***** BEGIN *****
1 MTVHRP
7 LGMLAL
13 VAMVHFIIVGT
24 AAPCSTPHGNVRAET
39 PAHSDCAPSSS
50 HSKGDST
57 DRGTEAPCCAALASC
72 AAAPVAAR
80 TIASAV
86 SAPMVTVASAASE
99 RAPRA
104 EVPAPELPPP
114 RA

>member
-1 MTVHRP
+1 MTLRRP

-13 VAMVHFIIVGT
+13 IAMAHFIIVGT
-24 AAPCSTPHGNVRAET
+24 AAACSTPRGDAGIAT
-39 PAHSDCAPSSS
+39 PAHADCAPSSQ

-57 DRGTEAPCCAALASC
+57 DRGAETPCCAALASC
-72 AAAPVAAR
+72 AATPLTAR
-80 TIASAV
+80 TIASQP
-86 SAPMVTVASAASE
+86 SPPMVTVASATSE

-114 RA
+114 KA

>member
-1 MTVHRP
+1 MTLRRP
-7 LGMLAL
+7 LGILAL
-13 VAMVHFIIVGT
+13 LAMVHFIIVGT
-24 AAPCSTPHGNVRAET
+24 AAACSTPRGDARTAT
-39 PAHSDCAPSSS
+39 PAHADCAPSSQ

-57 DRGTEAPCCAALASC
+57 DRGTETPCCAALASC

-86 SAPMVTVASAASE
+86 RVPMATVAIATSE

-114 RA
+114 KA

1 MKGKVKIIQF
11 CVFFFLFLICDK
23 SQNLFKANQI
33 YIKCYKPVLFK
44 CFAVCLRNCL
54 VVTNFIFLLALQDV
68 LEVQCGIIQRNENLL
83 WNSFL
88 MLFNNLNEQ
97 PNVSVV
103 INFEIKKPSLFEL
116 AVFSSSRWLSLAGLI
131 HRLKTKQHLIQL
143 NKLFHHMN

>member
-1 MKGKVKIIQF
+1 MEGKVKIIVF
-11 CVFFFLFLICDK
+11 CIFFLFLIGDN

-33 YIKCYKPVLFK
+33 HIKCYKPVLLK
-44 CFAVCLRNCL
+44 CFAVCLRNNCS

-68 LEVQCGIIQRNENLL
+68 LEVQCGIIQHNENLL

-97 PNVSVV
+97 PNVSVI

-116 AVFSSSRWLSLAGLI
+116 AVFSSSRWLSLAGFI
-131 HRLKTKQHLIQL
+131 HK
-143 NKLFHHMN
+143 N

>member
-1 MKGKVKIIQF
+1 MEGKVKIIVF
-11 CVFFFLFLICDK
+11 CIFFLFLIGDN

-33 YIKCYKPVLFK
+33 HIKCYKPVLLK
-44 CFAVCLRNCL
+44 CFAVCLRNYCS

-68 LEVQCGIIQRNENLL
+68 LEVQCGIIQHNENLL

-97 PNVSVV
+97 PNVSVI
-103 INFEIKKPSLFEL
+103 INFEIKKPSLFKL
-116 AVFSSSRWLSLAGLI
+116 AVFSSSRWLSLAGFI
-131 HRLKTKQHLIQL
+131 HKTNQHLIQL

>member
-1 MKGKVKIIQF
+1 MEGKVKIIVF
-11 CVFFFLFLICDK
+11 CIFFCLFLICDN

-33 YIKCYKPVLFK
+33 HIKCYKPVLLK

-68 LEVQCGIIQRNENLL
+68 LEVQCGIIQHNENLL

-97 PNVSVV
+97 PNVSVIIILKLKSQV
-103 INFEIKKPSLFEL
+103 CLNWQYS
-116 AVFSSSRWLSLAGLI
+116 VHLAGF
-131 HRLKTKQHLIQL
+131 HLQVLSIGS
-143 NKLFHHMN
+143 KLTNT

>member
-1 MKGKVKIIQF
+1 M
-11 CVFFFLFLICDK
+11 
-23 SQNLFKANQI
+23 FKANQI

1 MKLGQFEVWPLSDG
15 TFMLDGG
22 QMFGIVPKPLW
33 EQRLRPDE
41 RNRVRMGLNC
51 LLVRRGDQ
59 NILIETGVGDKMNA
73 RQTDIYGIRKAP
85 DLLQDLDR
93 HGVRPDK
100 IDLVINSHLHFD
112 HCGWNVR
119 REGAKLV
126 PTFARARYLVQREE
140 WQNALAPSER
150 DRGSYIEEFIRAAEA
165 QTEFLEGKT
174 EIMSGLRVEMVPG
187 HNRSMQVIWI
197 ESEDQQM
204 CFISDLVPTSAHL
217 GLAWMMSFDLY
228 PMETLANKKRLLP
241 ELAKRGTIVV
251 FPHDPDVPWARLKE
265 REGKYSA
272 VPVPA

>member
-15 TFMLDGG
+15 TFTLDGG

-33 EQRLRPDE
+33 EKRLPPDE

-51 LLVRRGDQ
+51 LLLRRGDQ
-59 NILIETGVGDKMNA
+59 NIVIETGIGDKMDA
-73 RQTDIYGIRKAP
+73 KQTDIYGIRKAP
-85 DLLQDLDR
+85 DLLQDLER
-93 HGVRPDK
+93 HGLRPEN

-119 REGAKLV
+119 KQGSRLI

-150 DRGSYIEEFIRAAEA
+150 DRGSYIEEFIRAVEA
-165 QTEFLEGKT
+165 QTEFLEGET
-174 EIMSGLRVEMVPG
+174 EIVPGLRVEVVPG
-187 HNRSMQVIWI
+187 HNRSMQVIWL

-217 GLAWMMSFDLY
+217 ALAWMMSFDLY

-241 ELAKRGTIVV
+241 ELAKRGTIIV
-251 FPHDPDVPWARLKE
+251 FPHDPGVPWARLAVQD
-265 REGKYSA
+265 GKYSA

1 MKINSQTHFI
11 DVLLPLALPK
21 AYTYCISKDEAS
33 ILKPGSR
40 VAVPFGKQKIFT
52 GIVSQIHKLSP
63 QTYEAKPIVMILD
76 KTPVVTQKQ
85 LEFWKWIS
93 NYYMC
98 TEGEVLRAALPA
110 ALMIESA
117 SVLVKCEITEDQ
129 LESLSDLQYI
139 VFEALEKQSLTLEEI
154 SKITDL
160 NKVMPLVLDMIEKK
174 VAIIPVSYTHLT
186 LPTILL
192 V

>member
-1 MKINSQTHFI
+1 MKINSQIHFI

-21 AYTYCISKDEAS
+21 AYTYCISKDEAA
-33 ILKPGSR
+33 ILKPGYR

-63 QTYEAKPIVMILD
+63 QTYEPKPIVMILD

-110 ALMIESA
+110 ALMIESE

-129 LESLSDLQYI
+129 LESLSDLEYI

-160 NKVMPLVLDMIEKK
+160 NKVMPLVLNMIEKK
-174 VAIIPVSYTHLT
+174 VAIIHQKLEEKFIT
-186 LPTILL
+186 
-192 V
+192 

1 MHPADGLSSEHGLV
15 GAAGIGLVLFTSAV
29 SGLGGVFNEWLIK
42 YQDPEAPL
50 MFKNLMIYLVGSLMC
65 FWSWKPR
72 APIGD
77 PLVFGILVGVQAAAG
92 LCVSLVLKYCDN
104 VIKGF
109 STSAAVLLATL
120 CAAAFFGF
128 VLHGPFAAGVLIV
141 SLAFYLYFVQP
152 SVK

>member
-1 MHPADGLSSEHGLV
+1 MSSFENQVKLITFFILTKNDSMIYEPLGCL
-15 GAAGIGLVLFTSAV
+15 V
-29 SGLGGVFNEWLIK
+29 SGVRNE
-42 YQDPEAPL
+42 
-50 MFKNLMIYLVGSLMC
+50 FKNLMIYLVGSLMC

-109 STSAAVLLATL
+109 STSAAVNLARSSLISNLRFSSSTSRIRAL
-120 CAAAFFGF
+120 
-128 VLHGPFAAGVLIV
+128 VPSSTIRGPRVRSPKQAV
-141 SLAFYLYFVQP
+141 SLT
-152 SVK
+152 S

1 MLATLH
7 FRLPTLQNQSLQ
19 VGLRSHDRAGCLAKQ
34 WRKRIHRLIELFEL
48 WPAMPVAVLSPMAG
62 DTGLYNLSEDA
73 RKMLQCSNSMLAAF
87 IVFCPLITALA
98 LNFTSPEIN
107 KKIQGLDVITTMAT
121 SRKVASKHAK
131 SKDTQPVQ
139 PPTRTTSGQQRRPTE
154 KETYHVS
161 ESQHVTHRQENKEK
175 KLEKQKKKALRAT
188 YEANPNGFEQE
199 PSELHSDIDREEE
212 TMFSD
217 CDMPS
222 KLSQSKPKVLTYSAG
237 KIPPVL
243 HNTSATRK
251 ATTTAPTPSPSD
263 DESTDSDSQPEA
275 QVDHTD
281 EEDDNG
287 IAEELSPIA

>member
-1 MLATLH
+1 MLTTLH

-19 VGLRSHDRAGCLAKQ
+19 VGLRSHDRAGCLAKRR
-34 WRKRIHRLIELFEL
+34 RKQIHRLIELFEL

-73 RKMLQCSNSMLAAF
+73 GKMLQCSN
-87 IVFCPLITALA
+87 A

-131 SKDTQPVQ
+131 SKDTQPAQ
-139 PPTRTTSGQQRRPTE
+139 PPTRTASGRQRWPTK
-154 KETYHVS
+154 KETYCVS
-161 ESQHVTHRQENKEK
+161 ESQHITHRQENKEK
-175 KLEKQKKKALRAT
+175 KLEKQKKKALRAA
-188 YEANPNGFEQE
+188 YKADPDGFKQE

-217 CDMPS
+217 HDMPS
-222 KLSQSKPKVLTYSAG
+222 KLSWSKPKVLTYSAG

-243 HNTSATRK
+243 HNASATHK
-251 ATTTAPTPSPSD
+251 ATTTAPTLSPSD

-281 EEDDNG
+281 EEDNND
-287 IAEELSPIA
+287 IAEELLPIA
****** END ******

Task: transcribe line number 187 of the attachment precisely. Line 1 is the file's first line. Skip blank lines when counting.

+265 GKYSA